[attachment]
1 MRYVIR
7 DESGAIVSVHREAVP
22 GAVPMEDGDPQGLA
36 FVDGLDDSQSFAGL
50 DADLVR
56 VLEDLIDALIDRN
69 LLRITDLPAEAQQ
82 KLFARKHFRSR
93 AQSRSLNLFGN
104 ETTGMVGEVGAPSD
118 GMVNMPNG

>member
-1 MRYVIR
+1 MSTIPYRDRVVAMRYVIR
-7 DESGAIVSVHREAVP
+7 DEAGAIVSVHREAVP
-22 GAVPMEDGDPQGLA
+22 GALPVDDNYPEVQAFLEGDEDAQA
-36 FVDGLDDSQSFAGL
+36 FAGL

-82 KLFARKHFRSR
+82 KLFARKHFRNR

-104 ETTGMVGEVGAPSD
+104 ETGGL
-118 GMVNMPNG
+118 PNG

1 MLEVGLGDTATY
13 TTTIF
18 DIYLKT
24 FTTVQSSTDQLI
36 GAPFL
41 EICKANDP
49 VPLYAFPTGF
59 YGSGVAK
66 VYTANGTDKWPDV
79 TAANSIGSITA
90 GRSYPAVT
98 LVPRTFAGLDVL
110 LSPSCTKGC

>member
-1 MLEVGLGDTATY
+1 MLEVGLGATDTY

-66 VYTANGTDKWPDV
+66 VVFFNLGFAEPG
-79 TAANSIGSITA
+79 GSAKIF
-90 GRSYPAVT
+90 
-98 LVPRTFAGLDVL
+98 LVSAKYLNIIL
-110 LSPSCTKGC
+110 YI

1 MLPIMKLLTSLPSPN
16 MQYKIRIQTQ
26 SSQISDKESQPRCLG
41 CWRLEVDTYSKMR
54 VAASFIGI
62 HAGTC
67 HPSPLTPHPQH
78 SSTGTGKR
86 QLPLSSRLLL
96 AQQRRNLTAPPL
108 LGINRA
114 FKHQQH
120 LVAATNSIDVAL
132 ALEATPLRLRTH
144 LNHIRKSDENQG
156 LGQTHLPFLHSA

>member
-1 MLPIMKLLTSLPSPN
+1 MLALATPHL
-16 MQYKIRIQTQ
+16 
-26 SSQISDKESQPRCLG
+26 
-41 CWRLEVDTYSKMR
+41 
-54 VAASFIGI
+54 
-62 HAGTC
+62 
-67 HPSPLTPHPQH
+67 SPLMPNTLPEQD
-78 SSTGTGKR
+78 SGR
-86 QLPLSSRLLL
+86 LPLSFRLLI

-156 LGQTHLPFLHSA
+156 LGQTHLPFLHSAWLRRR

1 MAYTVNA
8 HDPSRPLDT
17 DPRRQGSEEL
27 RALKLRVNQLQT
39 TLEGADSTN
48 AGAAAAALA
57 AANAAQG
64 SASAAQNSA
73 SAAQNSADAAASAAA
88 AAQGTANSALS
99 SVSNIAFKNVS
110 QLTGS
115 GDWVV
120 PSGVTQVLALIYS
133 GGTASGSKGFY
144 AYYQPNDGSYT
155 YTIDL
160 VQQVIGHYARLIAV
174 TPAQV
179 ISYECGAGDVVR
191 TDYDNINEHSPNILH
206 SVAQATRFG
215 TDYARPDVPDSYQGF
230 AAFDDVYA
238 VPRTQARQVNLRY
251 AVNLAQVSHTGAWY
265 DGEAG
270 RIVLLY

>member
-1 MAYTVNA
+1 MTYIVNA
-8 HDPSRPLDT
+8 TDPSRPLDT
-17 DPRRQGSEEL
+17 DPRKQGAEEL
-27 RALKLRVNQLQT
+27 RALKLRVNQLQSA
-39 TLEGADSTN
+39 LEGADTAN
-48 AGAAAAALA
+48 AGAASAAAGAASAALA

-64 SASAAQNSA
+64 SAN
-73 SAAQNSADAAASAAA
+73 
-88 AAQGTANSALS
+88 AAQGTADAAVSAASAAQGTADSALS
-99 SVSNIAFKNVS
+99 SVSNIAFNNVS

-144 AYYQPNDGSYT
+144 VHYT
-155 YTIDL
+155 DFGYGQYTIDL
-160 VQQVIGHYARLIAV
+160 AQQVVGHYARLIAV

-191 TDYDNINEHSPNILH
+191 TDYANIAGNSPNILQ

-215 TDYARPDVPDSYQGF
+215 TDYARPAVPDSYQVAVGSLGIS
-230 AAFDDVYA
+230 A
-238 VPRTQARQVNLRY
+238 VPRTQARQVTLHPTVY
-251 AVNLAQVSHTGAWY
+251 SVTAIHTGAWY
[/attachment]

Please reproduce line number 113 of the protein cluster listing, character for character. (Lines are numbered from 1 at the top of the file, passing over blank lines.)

230 AAFDDVYA